Some hard drive controllers use direct memory addressing (DMA) that
can interfere with EMM386.SYS, EMM386.EXE, or running Windows in 386
enhanced mode. Symptoms of this interference include:
• System stops responding (hangs) when loading programs that use
expanded memory provided by EMM386.EXE.
• System hangs when attempting to load programs with DEVICEHIGH= or
LOADHIGH (LH) into upper memory blocks (UMBs) provided by EMM386.EXE.
• Data corruption on the hard disk drive when running Windows in 386
• CHKDSK or MS-DOS 6.2 ScanDisk reports data corruption (such as
truncated or invalid directories).
In this case, SMARTDrive should be loaded in conventional memory
before loading any device drivers that use expanded memory provided by
EMM386.EXE or before loading any drivers into UMBs using DEVICEHIGH=
statements. For example:
If you are using Microsoft Windows 3.1, use:
MS-DOS versions 4.x and Windows 3.0 include EMM386.SYS, an expanded
memory emulator. MS-DOS versions 5.x and 6.0 and Windows 3.1 include
EMM386.EXE, which also can be used to create UMBs along with providing
expanded memory. In all versions, EMM386.EXE uses the virtual 8086
mode of the 80386 and 80486 processors to make extended memory appear
to be in the upper memory area. This allows EMM386.EXE to simulate
expanded memory or create UMBs out of extended memory; in actuality,
there isn't any RAM where the UMBs or page frame appears to be.
These disk controllers attempt to directly transfer information from
disk to memory, without involving the CPU. By bypassing the CPU to
transfer information from disk to memory, the controller tries to
access nonexistent RAM. This usually causes the system to hang, but it
can also cause data corruption on the disk.
A protocol called Virtual DMA Services (VDS) has been developed to
work around this problem. Most hard disk drives being produced now are
VDS-compliant. A VDS-compliant hard disk drive knows when the machine
is in virtual 8086 mode and communicates with the virtual mode monitor
(in this case, Windows or EMM386.EXE) to ensure that information is
put in the correct place.
SMARTDrive also works around this problem by hooking all disk
transfers into its own buffer. The DMA works in this case because
SMARTDrive is loaded in conventional memory (hence the requirement
that SMARTDrive be loaded low). Then, SMARTDrive transfers the
information into the buffer where it really needs to be placed. This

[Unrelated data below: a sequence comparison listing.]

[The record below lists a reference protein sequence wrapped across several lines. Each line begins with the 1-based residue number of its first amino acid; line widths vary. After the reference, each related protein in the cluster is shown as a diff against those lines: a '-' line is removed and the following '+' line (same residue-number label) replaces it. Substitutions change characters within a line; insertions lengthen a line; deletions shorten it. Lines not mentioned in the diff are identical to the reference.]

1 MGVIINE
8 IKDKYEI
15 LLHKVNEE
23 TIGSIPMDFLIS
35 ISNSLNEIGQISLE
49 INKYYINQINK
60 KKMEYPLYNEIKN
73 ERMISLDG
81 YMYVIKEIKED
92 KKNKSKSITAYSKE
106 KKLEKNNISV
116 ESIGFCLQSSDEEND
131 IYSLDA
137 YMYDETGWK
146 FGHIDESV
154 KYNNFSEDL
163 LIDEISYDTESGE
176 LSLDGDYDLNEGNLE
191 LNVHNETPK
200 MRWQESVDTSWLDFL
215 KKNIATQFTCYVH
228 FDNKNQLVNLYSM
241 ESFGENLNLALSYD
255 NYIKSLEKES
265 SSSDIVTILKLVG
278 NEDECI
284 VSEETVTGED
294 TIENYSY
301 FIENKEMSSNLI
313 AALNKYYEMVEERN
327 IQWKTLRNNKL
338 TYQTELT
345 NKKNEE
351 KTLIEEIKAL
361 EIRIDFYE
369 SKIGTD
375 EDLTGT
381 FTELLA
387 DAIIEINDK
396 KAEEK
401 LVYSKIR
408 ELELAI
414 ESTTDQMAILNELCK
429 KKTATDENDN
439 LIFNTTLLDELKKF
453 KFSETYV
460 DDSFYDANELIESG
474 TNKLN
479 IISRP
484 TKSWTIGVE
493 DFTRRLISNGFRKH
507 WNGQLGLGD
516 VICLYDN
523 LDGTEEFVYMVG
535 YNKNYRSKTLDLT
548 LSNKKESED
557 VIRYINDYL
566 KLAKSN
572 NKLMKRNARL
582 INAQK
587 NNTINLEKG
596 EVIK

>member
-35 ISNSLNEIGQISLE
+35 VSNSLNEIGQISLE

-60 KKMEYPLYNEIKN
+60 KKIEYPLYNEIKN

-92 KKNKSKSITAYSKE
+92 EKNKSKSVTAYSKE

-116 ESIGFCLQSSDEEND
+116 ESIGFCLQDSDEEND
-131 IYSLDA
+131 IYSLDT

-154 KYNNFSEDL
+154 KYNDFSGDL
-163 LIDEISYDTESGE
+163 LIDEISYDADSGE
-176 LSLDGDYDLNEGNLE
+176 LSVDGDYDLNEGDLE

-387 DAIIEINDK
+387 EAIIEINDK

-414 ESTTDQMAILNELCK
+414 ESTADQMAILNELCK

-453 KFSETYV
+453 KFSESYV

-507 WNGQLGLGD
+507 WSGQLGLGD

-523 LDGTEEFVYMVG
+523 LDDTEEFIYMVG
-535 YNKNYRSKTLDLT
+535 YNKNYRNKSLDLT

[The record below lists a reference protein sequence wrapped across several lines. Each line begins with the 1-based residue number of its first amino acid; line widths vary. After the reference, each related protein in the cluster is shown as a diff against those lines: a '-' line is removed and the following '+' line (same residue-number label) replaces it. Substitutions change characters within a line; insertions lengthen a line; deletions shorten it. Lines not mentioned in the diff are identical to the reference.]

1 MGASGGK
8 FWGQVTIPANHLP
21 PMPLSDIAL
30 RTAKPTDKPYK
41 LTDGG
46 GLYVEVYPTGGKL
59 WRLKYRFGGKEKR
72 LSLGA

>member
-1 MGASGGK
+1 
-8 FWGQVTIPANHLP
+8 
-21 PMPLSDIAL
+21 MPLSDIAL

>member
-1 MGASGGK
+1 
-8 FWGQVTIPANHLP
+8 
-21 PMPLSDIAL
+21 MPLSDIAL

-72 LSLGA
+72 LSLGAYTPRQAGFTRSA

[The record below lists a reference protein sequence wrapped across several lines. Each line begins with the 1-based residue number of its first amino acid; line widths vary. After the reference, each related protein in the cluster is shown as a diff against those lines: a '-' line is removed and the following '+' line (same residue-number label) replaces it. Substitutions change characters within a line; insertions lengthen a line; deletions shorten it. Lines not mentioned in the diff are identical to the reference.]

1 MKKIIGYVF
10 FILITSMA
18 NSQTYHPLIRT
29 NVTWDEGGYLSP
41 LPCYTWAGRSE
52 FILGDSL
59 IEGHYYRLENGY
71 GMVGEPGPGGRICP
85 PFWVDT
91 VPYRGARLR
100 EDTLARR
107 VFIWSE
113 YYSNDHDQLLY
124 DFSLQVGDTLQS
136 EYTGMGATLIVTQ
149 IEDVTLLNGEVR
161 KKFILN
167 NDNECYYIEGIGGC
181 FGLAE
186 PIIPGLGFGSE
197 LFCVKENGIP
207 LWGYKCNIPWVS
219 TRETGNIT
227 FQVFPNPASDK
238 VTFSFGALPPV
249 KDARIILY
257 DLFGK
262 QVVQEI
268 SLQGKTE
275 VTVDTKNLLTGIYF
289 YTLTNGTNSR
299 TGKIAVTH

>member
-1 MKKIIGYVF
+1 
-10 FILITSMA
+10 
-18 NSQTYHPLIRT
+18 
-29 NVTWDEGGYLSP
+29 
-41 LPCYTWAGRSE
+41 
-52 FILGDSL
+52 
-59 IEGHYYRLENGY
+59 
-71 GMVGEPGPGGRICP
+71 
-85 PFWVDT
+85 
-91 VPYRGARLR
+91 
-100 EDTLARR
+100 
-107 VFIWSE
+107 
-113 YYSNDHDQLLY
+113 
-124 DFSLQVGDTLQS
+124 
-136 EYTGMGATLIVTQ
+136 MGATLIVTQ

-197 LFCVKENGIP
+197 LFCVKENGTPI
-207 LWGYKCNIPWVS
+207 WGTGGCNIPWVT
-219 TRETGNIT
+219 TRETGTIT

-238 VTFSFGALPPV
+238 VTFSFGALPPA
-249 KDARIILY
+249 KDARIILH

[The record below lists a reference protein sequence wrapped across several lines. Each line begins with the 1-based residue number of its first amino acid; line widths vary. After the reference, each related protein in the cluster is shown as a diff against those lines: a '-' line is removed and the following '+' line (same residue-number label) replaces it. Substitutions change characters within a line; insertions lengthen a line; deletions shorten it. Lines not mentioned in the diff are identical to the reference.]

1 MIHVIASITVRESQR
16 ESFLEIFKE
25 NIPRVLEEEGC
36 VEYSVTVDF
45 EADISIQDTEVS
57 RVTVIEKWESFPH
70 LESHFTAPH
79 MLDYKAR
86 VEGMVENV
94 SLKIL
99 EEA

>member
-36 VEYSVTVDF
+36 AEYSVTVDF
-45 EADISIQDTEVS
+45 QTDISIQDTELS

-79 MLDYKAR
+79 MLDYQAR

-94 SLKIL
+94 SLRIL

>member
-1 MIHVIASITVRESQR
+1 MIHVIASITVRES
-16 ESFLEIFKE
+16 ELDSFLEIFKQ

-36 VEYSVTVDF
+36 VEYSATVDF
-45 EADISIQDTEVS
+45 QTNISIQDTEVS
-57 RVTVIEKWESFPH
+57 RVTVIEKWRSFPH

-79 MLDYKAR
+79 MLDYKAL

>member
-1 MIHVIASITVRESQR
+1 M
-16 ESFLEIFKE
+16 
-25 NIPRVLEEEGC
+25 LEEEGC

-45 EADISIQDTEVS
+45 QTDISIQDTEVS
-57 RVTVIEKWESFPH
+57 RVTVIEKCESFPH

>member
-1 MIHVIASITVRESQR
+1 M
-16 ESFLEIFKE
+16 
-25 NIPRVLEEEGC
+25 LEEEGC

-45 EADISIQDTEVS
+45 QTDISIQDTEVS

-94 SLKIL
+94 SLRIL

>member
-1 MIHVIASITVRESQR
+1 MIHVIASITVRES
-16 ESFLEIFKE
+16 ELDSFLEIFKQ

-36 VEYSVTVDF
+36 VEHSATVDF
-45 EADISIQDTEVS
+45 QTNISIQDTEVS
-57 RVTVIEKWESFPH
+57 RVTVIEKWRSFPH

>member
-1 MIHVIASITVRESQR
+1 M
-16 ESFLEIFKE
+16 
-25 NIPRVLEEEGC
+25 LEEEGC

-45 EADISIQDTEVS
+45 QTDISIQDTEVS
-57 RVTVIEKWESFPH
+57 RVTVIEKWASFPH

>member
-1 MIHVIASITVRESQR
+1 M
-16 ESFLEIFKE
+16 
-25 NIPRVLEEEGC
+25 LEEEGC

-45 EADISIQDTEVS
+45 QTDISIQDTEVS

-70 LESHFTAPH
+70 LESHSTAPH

is called "double buffering."
Using SMARTDRV.SYS (Versions 3.x)
SMARTDRV.SYS versions 3.x, included with Windows 3.0 and MS-DOS
versions 4.x and 5.x, perform both double buffering and disk caching.
When loaded, SMARTDRV.SYS performs double buffering if it detects that
it is required. Double buffering can also be forced by loading
SMARTDrive with the /B+ option.
WARNING: Some drives have more than 1024 cylinders or use sector sizes
of other than 512 bytes per sector. If this is the case, SMARTDRV.SYS
should not be used. SMARTDRV.SYS versions 3.06 (included in Windows
3.0a) and 3.13 (included in MS-DOS 5.0) refuse to load if a
third-party partitioning utility (commonly used on such systems) is
detected. SMARTDRV.SYS can be forced to load despite this check by
using the /P switch. For example, to forcibly load SMARTDRV.SYS, add
the following command to the CONFIG.SYS file:
To forcibly load SMARTDRV.SYS with forced double buffering, add the
following command to the CONFIG.SYS file:
device=<path>\smartdrv.sys /b+ /p
NOTE: Use the /P option only if the disk drive has fewer than 1024
cylinders and the ROM BIOS supports the disk drive size; otherwise,
the /P option can lead to data corruption. For information on using
disks with more than 1024 cylinders with MS-DOS, query on the
following words in the Microsoft Knowledge Base:
1024 and cylinders and workarounds
Using SMARTDRV.EXE (Version 4.0)
Windows 3.1 and MS-DOS 6.0 include SMARTDrive version 4.0. SMARTDrive
4.0 is loaded differently depending on whether double buffering, disk
caching, or both is desired. To load SMARTDrive for double buffering,
use the following line in the CONFIG.SYS file:
The double buffer portion must be loaded in conventional memory; it
displays an error and exits if loaded into a UMB. The disk cache
(usually loaded from the AUTOEXEC.BAT file) can still be loaded into a
UMB and tries to do so automatically if MS-DOS is providing UMBs.